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Parallels to 1994 Are Superficial, but Results May be the Same

It’s not as though one should expect honesty and integrity from Karl Rove, but it’s disappointing when his duplicity involves you personally. In a memo at his website,, he carelessly misrepresents my arguments about the Democrats’ 2010 electoral picture, while going on to demonstrate a superficial understanding about the underlying dynamics of the race.

Here’s what Rove said that I said:

On the blog, Democratic booster Nate Silver recently suggested the 2010 midterms won’t produce an anti-Democratic swing of the same magnitude of 1994 because “unlike in 1994, the GOP remains quite unpopular.”

And here’s what I actually said:

It’s not that I’m at all optimistic about the Democrats’ electoral fortunes in 2010. The general consensus that they’ll lose between 25 and 35 House seats strikes me as generous, for instance. I’d put the modal number at somewhere in the low 40s instead, although with a very wide range from as few as 20 Republican pickups to as many as 60. […]

Clearly, 2010 will be to some greater or lesser extent an anti-Democratic year. The question is to what extent it might also be an anti-incumbent year […] Unlike in 1994, the GOP remains quite strongly unpopular. Also as compared with 1994, the Republicans are less cohesive, and that could result in their nominating a sub-optimal candidate in Kentucky, New Hampshire, Florida or Arizona.

It’s pretty rich to be characterized as a “Democratic booster” for having written an article in which I argued that (i) the general consensus on the number of seats that the Democrats will lose in the House is too optimistic (ii) my best guess would be for a loss in the low 40s instead, and possibly as high as 60, which would eclipse the Democrats’ 54-seat loss in 1994.

What I do think, however, is that while the results might wind up being pretty similar to 1994, the parameters driving those results are rather different, in much the same way that losing a football game by two touchdowns can be very different between a 14-0 shutout and a 45-31 shootout.

Rove cites a series of polling data to make the case that the electoral cycles are similar. Obama’s approval ratings are similar to where Bill Clinton’s were in February of 1994, Rove points out, as is the “right track/wrong track” number and Congressional job approval.

As John Sides demonstrates, however, all of these numbers — Presidential approval, Congressional approval, right track/wrong track — tend to be highly correlated with one another. So while it looks like Rove has a whole bounty of statistical evidence to make his case, the measures he’s citing are largely redundant with one another. And as I pointed out in the original piece, there’s one number which is quite different from 1994. That is the popularity of the opposition party. According to Rove’s memo, the Republicans polled at a +30 net favorability in 1994. Today, they’re at a zero in the poll that Rove cites, and underwater in many other surveys. The actions that George W. Bush undertook under Rove’s guidance did a lot of long-term damage to the Republican brand, and that hasn’t really been repaired yet. It’s been mostly a matter of the Democrats falling back down to earth.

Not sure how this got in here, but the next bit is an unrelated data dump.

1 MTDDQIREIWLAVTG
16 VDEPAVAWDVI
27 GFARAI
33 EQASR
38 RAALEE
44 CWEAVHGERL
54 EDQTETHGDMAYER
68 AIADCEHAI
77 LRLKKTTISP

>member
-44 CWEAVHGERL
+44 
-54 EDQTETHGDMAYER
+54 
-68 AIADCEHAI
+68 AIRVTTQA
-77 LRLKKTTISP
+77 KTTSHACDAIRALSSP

Moreover, Rove is addressing the symptom rather than the cause. As Sides also points out, these various measures of approval are strongly correlated not just with one another, but also with perceptions about the economy, which drives them all in tandem. The economy — or at least the jobs picture — is really, really terrible right now, much worse than it was at a comparable point in 1994 by which time Bill Clinton had already started to generate hundreds of thousands of new jobs each month.

If you had the 2010 economy but the 1994 Republican Party, we wouldn’t be talking about a 40 seat loss but — lord knows, a 70 or 80 seat loss. (A 40-seat loss seems enormous, but by historical standards it’s fairly commonplace; the Republicans lost 101 seats in 1932 after the Great Depression kicked in.) On the other hand, if the Republican Party were as unpopular as it actually today is but we had 1994’s economy rather than 2010’s, the Democrats would probably only lose a minimal number of seats if they lost any at all.

Now, I certainly don’t think that 100 percent of the Democrats’ problems can be pinned on th economy — we’ll explore some of the other causes in a separate piece that will go up over the weekend or on Monday. But what that piece will show is that there are as many dissimilarities to 1994 as there are parallels, at least if one has the presence of mind to step back from the numbers and explore the root causes.

As for Rove, I don’t know why he’s decided to pick at strawmen rather than engaging my actual arguments. But if he wants to debate an actual person, I’d be game for a throwdown any time — perhaps we can arrange for something on Sheppard Smith’s show, or a two-part series between O’Reilly and Maddow.

Nate Silver founded and was the editor in chief of FiveThirtyEight.